Ihsahn, with the more regular name Vegard Sverre Tveitan, has been devoting himself to his experimental and progressive solo project for years now, since his black metal band Emperor split up and stopped releasing albums in 2001. Still, it is his first time here in Denmark and with his seventh solo album “Àmr" released earlier this year, there is more than enough songs to choose from for the ultimate setlist. I myself mostly know “Àmr" and the magnificent previous record "Arktis" from 2016 and thus I am looking forward to hearing songs from those as well as hopefully getting a glimpse into his back catalogue. As he enters the stage with his band consisting of the current guitarist and the former drummer of fellow prog metal band Leprous, as well as a synth player, he seems energetic and happy to be here and they immediately delve into the opening trio of songs from the latest album. Especially the single “Arcana Imperii" gets the headbanging going in the room with its effective riffs, followed by the heavy synth-backing of “Sámr" that really sets an ominous atmosphere.

As the set progresses, we move more and more towards intense black metal riffage but many of the first tracks and especially the more experimental “Hiber" provides a standout moment in showcasing the sheer width of Ihsahn’s musical work. Soundwise, there’s a good heaviness running throughout the show but Ihsahn’s singing and growling almost get overshadowed in the mix fairly often. There’s great variation in his voice, though, and whether soft and clear or more sinister and rough, his presence is undeniable. His guitar-skills shine as well, obviously, and especially so in the second half of the show. The 80’s-inspired "Until I Too Dissolve" really kickstarts the shift to a heavier part of the show with its addictive main riff that soon has the audience clapping and moving along although no actual moshpits or the like break out tonight. The intense blackness of "Mass Darkness" arrives soon after with a change for both guitarists to their 8-strings that makes it sound absolutely massive. Another "Arktis"-track comes soon after as "My Heart Is Of The North" prompts him to show off his specially decorated guitar with a map of Scandinavia on it even featuring a tiny Denmark at the bottom, of course gaining some excited cheers from around the venue. Finally, the hard-hitting duo of "The Paranoid" and "Celestial Violence", the latter especially beautiful here tonight, gets some solid sing-a-longs and allround horns in the air before one of my favorites from the new album, "Wake", ends the regular set in bombastic fashion.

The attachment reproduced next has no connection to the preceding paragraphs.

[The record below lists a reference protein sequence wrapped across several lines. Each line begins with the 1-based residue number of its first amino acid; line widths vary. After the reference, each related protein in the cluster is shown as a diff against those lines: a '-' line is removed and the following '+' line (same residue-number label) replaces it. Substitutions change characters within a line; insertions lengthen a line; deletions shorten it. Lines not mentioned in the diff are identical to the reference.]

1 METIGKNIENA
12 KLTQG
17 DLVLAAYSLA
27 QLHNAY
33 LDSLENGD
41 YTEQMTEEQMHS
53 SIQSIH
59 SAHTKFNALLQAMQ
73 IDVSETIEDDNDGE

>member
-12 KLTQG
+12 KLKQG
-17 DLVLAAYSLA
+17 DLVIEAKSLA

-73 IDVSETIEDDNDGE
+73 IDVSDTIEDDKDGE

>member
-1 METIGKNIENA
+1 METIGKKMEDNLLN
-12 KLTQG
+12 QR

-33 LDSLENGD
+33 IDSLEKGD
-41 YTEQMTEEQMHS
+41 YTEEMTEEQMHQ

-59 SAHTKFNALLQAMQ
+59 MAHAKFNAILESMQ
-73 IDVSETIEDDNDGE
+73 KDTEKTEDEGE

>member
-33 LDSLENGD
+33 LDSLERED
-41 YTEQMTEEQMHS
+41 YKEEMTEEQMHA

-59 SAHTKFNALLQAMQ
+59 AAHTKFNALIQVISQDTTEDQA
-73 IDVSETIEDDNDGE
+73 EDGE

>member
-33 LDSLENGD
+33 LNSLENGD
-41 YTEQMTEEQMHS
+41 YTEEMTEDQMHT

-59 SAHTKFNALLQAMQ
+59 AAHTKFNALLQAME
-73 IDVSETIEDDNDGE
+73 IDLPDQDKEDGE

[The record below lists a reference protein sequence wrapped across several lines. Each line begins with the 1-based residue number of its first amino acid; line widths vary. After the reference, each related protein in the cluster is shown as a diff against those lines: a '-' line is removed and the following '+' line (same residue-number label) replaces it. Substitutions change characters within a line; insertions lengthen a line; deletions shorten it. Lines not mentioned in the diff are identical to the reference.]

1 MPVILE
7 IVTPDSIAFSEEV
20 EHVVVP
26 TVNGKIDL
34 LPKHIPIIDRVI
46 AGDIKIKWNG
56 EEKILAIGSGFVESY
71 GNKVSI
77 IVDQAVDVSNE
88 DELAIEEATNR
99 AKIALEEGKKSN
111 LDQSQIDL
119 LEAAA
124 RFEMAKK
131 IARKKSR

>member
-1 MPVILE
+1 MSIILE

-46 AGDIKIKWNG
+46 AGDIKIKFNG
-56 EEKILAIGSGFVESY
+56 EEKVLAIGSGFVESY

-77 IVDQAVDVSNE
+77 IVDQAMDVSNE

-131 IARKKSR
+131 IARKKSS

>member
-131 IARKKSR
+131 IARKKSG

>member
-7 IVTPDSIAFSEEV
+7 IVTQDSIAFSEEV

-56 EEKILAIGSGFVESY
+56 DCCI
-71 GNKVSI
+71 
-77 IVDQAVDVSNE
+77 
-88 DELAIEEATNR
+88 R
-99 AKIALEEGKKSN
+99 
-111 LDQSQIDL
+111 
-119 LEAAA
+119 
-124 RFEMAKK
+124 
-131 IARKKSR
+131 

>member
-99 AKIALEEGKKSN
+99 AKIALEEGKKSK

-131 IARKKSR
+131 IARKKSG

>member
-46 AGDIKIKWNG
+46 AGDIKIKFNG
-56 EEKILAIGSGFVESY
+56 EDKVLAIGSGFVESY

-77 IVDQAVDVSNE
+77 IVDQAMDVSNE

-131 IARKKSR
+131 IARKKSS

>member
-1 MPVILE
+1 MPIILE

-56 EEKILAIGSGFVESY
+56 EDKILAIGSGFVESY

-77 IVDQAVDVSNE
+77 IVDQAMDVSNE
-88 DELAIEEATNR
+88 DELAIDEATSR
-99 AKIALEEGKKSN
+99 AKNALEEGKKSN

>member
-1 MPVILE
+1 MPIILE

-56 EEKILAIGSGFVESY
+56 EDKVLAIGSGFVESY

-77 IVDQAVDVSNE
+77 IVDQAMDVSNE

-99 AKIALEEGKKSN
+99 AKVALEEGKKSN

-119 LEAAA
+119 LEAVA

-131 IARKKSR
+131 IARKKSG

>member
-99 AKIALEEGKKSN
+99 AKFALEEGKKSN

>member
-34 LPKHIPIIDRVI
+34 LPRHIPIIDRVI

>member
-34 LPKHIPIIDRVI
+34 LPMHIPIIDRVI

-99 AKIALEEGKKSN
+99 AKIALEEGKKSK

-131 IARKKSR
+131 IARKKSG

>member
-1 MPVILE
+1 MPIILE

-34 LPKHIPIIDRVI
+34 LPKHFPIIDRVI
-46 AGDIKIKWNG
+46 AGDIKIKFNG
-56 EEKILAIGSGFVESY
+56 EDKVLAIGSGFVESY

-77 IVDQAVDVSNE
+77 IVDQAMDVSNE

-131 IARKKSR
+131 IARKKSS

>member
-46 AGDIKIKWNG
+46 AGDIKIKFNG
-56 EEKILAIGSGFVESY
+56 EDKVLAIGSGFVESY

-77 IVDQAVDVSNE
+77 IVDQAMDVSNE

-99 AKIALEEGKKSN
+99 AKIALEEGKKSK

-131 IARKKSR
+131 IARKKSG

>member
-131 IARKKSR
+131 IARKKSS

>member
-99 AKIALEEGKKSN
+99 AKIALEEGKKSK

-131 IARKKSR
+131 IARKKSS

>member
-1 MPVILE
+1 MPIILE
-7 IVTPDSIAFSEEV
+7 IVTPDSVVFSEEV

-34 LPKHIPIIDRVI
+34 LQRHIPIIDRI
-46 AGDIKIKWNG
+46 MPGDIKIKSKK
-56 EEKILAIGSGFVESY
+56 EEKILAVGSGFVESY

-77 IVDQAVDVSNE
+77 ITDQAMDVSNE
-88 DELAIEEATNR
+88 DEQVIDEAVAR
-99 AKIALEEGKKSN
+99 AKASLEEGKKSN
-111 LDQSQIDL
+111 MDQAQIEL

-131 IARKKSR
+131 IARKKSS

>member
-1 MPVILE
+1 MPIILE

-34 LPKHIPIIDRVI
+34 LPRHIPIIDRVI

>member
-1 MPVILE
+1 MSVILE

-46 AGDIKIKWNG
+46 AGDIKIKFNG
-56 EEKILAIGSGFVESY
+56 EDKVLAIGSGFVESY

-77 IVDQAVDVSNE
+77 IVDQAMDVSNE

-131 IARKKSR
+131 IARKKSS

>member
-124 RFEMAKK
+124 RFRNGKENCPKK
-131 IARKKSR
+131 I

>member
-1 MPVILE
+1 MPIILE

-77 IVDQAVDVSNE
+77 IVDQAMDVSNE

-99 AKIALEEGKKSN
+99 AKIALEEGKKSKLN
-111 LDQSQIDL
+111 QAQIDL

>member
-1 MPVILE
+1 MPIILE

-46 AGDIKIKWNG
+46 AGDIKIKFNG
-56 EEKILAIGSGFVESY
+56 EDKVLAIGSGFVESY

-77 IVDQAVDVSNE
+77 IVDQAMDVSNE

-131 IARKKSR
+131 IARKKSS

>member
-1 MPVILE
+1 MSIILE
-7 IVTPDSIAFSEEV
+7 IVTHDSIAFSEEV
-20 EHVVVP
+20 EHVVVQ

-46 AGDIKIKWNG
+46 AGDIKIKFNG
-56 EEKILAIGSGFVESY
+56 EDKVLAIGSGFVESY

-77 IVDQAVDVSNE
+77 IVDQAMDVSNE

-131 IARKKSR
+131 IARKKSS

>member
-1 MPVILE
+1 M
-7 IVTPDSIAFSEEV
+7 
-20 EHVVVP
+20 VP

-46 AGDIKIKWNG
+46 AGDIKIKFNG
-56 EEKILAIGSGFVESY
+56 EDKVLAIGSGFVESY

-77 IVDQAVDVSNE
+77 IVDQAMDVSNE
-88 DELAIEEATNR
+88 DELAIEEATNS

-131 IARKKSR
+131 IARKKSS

The applause has no end and the band soon return to the stage for a solid encore. Here Ihsahn harks back to his older albums with an aggressive track that continues the success from before in terms of getting the crowd to be more active. Finally, he leaves us with a slightly more calm song in "The Grave", featuring a backdrop of a cacophonic saxophone. Despite the ease with which the musicians play all of these songs and despite the reverence Ihsahn must surely meet in the eyes of the excited audience, he comes off as an approachable and down-to-earth man who is nevertheless still acutely aware of his status. It makes him a great frontman who confidently leads us through the set with just the right injections of energy at just the right times but without any kind of arrogance. There are some magical moments in the show tonight but it doesn’t consistently stay there, in part due to the sound mixing of his vocals as mentioned. Another detracting factor is that the vibe in the room never really goes wild, perhaps because of the sheer lack of people. Still, it is definitely a night well spent in the company of some of the best prog musicians out there and I can only encourage even more metal fans to show up if we see Ihsahn again in these parts of Scandinavia.



  • 1. Lend Me The Eyes Of Millenia
  • 2. Arcana Imperii
  • 3. Sámr
  • 4. Pressure
  • 5. Hiber
  • 6. Pulse
  • 7. Until I Too Dissolve
  • 8. Mass Darkness
  • 9. My Heart Is Of The North
  • 10. The Paranoid
  • 11. Celestial Violence
  • 12. Wake

— Encore —

  • 13. Frozen Lakes On Mars
  • 14. The Grave